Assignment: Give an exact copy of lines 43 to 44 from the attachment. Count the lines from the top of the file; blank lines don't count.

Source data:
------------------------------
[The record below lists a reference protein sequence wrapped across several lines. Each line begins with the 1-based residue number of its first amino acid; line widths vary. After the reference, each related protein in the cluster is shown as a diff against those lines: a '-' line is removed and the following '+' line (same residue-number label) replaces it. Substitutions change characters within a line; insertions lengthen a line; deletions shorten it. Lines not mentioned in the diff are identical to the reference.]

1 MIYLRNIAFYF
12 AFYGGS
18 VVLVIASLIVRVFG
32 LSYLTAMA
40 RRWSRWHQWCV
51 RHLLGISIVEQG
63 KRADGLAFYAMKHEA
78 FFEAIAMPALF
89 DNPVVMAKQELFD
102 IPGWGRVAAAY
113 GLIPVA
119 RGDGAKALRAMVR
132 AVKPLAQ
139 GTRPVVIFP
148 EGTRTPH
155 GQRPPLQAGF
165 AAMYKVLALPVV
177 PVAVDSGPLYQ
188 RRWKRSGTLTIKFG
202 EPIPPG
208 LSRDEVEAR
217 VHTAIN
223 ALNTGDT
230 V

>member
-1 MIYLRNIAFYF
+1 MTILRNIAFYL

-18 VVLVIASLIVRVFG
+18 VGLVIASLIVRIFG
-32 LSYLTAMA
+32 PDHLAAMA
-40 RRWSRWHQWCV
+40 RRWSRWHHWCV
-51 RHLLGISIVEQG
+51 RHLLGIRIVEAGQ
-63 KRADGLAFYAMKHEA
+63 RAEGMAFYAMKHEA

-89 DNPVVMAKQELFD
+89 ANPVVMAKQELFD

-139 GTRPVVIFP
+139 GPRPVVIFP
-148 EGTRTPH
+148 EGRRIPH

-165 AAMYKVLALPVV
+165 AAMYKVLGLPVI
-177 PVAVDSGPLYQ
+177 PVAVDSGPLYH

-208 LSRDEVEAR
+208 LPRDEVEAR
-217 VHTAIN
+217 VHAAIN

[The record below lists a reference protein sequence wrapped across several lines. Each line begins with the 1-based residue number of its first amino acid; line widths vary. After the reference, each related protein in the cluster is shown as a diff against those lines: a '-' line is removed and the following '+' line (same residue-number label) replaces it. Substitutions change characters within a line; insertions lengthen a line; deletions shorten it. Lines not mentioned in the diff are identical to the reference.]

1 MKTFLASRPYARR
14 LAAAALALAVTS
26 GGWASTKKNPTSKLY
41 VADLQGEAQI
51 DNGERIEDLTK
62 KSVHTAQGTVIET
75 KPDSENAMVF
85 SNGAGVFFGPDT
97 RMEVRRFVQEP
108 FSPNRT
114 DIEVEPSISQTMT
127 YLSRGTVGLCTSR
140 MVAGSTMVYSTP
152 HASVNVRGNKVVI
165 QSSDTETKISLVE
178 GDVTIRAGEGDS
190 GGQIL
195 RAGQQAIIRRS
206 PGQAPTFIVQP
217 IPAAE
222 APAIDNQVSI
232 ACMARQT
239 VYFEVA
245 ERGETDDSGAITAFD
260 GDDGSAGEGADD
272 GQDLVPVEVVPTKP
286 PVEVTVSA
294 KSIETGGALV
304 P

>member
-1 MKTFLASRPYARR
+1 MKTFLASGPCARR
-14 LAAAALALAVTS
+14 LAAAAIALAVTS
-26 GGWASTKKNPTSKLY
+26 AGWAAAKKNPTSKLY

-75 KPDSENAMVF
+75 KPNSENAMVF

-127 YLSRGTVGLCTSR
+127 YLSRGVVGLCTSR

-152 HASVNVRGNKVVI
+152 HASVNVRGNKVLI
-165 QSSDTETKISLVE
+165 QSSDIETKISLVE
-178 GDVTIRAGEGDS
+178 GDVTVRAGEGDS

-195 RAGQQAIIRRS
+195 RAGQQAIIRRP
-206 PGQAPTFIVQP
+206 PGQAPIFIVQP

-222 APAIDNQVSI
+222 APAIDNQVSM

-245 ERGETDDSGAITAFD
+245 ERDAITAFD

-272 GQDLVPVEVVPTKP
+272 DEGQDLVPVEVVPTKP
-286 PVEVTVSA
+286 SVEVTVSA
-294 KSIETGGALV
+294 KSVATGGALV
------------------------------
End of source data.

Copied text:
-148 EGTRTPH
+148 EGRRIPH